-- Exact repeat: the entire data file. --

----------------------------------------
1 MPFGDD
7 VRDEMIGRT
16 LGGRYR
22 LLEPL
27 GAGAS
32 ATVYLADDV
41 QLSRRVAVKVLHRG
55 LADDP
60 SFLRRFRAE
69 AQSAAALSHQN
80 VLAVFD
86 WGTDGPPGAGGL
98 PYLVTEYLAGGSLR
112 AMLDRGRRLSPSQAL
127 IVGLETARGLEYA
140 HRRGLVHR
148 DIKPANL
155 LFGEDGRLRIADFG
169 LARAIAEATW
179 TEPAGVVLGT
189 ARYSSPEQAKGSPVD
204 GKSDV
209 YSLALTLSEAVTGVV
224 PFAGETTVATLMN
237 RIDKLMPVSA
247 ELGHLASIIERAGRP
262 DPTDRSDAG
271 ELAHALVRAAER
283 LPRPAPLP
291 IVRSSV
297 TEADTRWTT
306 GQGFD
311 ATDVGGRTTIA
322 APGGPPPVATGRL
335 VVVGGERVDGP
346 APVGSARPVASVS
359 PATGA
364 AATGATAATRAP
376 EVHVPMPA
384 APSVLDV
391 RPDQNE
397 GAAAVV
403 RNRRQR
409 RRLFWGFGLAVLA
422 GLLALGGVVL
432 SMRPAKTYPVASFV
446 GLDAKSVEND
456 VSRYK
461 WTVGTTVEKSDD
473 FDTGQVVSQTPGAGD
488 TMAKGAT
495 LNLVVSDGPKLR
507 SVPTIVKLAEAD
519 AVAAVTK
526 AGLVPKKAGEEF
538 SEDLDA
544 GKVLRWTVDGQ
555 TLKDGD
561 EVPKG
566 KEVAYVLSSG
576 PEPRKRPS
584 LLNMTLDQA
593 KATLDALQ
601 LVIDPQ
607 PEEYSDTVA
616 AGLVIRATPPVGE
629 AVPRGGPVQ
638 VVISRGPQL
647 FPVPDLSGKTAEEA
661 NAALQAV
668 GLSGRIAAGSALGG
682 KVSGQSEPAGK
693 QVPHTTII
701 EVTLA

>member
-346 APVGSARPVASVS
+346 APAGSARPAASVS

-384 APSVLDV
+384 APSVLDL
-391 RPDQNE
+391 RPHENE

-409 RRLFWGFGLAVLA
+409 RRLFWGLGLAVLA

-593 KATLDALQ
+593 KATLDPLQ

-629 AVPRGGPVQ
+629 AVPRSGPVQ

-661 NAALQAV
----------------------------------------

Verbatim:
1 MPFGDD
7 VRDEMIGRT
16 LGGRYR
22 LLEPL
27 GAGAS
32 ATVYLADDV
41 QLSRRVAVKVLHRG
55 LADDP
60 SFLRRFRAE
69 AQSAAALSHQN
80 VLAVFD
86 WGTDGPPGAGGL
98 PYLVTEYLAGGSLR
112 AMLDRGRRLSPSQAL
127 IVGLETARGLEYA
140 HRRGLVHR
148 DIKPANL
155 LFGEDGRLRIADFG
169 LARAIAEATW
179 TEPAGVVLGT
189 ARYSSPEQAKGSPVD
204 GKSDV
209 YSLALTLSEAVTGVV
224 PFAGETTVATLMN
237 RIDKLMPVSA
247 ELGHLASIIERAGRP
262 DPTDRSDAG
271 ELAHALVRAAER
283 LPRPAPLP
291 IVRSSV
297 TEADTRWTT
306 GQGFD
311 ATDVGGRTTIA
322 APGGPPPVATGRL
335 VVVGGERVDGP
346 APVGSARPVASVS
359 PATGA
364 AATGATAATRAP
376 EVHVPMPA
384 APSVLDV
391 RPDQNE
397 GAAAVV
403 RNRRQR
409 RRLFWGFGLAVLA
422 GLLALGGVVL
432 SMRPAKTYPVASFV
446 GLDAKSVEND
456 VSRYK
461 WTVGTTVEKSDD
473 FDTGQVVSQTPGAGD
488 TMAKGAT
495 LNLVVSDGPKLR
507 SVPTIVKLAEAD
519 AVAAVTK
526 AGLVPKKAGEEF
538 SEDLDA
544 GKVLRWTVDGQ
555 TLKDGD
561 EVPKG
566 KEVAYVLSSG
576 PEPRKRPS
584 LLNMTLDQA
593 KATLDALQ
601 LVIDPQ
607 PEEYSDTVA
616 AGLVIRATPPVGE
629 AVPRGGPVQ
638 VVISRGPQL
647 FPVPDLSGKTAEEA
661 NAALQAV
668 GLSGRIAAGSALGG
682 KVSGQSEPAGK
693 QVPHTTII
701 EVTLA

>member
-346 APVGSARPVASVS
+346 APAGSARPAASVS

-384 APSVLDV
+384 APSVLDL
-391 RPDQNE
+391 RPHENE

-409 RRLFWGFGLAVLA
+409 RRLFWGLGLAVLA

-593 KATLDALQ
+593 KATLDPLQ

-629 AVPRGGPVQ
+629 AVPRSGPVQ

-661 NAALQAV